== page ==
Before the advent of commercial jets and long distance, non-stop flights, those who knew could take advantage of the circumstances.
After a year in the Argentine Navy, in 1965, I swung a trip on a US Air Force Hercules that took me from Buenos Aires to Panama. This happened because as aide to the Senior US Naval Advisor in Buenos Aires they did me the favour. They felt sorry for me considering that my monthly naval pay was one dollar. From Panama I flew to Mexico for Christmas with my mother who lived in Veracruz.
On return I did the same thing except the Hercules had to stop for a day in Rio. I spent the day discovering the city. Brazilians can understand Spanish very well but that does not work well in the other direction. The fact was that I ended up in a low rate strip parlour near Copacabana called Um Negro Gato.
The cheapest drink was rum so I had rum cokes while watching rather nice Brazilian women take most of their clothes off. One in particular caught my eye. I heard her speak Spanish after one of her performances with feathers. She was what in North America we would call a fan dancer. I called her in Spanish and she came and sat at my table. Her name was Edelmira Juárez. She was from Monclova, Coahuila.
This immediately made our conversation a pleasant one as I had lived for a couple of years in the mid-50s in Nueva Rosita, Coahuila where my mother taught in a two room schoolhouse. I was in her 8thgrade class. We would often visit Mexico City so we would take a bus to Monclova where we flew in a venerable DC-3 to Mexico City.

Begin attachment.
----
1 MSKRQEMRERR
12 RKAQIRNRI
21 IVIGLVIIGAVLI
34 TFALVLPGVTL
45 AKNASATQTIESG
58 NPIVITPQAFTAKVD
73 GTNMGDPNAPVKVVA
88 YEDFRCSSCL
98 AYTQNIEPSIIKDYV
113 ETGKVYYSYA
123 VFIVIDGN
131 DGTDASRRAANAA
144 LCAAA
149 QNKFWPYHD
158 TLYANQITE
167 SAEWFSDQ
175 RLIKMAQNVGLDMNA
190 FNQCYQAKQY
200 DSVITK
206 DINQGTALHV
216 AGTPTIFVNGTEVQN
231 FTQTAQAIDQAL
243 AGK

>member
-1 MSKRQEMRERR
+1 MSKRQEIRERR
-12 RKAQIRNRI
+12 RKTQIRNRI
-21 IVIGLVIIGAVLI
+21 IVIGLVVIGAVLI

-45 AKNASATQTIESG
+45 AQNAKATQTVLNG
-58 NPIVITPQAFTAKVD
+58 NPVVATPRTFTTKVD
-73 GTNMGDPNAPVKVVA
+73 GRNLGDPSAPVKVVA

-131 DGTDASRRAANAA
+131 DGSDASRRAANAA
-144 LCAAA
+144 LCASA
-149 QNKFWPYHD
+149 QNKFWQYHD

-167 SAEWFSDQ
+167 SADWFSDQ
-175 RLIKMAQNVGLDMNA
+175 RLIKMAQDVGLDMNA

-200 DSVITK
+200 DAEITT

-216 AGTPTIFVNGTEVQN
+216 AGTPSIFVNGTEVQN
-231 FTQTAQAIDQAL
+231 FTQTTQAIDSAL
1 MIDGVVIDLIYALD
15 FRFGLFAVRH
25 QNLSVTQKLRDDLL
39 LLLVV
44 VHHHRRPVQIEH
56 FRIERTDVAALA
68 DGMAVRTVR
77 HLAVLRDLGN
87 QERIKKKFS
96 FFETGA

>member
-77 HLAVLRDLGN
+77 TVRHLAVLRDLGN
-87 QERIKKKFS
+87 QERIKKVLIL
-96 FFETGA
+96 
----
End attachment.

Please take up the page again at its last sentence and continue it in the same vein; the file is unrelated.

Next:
Both Juárez and I liked the heat but with the lack of Mexican food in Rio she missed her home. She was also melancholy as this was a few days after Christmas. She was planning on returning to Mexico and wanted to work in films there. She knew a young man called Arturo Ripstein who had promised her some work. He was a young darling of the then avant-garde film industry.
We had a long chat about Mexican films and we both agreed we liked Cantinflas but also the Argentine actress Libertad Lamarque who had left Buenos Aires pronto when she had called Eva Perón (not yet Perón) a whore. She was now becoming quite famous in Mexico.
As I left she gave me one of her photographs. I thought I had lost it but just a few days ago while putting old negatives away there was the 8x10.
Originally published at blog.alexwaterhousehayward.com.